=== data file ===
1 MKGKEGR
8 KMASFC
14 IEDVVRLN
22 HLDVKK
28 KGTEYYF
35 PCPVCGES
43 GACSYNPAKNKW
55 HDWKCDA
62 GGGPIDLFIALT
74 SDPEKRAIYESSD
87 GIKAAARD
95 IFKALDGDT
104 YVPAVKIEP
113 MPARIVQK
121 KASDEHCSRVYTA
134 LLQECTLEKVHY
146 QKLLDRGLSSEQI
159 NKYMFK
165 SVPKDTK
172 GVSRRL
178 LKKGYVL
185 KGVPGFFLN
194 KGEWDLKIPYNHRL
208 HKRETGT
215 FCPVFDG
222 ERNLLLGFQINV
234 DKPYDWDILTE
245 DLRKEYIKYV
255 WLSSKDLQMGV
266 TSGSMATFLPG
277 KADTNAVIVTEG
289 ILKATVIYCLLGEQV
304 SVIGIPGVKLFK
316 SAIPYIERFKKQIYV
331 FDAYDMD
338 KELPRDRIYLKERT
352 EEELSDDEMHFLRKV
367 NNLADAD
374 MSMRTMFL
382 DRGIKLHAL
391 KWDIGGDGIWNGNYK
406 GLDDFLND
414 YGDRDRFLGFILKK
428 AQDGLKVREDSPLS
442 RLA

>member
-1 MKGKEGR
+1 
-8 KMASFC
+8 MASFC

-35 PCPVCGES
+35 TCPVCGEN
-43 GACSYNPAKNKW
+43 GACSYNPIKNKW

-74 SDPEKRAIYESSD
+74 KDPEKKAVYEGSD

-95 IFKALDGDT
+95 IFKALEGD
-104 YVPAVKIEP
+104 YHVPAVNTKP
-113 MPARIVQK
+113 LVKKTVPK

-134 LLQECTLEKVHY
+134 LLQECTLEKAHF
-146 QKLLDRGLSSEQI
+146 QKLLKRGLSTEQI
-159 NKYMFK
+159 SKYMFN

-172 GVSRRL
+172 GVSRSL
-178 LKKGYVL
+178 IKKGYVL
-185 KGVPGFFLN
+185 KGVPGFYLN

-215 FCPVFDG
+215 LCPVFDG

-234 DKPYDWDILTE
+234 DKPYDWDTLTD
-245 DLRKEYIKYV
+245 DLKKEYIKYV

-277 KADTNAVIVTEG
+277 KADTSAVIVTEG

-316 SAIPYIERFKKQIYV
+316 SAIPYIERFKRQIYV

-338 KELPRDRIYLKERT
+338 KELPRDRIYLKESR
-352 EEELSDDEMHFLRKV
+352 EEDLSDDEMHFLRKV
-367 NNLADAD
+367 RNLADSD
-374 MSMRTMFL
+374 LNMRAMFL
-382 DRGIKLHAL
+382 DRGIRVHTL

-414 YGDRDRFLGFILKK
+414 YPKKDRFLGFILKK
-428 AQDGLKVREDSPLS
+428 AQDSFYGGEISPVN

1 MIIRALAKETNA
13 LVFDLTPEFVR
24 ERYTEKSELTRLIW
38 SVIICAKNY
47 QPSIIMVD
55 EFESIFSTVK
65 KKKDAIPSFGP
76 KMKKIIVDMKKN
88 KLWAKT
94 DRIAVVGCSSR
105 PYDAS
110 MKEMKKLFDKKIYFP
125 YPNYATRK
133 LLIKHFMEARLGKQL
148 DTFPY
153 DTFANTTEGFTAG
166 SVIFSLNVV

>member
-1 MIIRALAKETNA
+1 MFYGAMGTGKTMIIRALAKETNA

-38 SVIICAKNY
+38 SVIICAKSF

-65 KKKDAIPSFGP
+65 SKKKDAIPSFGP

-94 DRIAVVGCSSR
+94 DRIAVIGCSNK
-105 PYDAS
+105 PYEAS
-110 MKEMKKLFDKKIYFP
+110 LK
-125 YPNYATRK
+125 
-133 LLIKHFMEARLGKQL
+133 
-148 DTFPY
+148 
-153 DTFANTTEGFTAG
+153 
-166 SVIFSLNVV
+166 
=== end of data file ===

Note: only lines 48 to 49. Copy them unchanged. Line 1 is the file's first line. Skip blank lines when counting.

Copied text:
+1 
-8 KMASFC